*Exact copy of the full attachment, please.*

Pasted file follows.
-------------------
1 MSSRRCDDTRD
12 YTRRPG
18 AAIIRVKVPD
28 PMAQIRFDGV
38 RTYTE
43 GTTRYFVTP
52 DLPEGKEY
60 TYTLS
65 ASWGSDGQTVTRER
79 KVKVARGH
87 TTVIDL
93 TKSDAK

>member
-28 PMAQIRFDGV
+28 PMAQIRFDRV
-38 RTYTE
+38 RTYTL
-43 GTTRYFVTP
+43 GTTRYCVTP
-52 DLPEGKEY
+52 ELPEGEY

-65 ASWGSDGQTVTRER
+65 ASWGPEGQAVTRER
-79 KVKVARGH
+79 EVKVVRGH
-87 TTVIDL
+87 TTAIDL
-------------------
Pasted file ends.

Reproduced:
1 MSSRRCDDTRD
12 YTRRPG
18 AAIIRVKVPD
28 PMAQIRFDGV
38 RTYTE
43 GTTRYFVTP
52 DLPEGKEY
60 TYTLS
65 ASWGSDGQTVTRER
79 KVKVARGH
87 TTVIDL
93 TKSDAK

>member
-28 PMAQIRFDGV
+28 PMAQIRFDRV
-38 RTYTE
+38 RTYTL
-43 GTTRYFVTP
+43 GTTRYCVTP
-52 DLPEGKEY
+52 ELPEGEY

-65 ASWGSDGQTVTRER
+65 ASWGPEGQAVTRER
-79 KVKVARGH
+79 EVKVVRGH
-87 TTVIDL
+87 TTAIDL